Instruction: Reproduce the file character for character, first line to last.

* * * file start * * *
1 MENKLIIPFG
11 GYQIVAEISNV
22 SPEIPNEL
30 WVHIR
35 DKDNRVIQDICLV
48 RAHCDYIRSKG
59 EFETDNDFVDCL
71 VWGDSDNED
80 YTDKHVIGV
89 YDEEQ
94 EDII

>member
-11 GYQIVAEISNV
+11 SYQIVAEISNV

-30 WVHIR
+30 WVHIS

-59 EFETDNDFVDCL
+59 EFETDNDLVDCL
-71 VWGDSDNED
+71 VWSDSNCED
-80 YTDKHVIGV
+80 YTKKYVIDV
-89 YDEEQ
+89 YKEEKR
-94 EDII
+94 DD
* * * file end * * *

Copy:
1 MENKLIIPFG
11 GYQIVAEISNV
22 SPEIPNEL
30 WVHIR
35 DKDNRVIQDICLV
48 RAHCDYIRSKG
59 EFETDNDFVDCL
71 VWGDSDNED
80 YTDKHVIGV
89 YDEEQ
94 EDII

>member
-11 GYQIVAEISNV
+11 SYQIVAEISNV

-30 WVHIR
+30 WVHIS

-59 EFETDNDFVDCL
+59 EFETDNDLVDCL
-71 VWGDSDNED
+71 VWSDSNCED
-80 YTDKHVIGV
+80 YTKKYVIDV
-89 YDEEQ
+89 YKEEKR
-94 EDII
+94 DD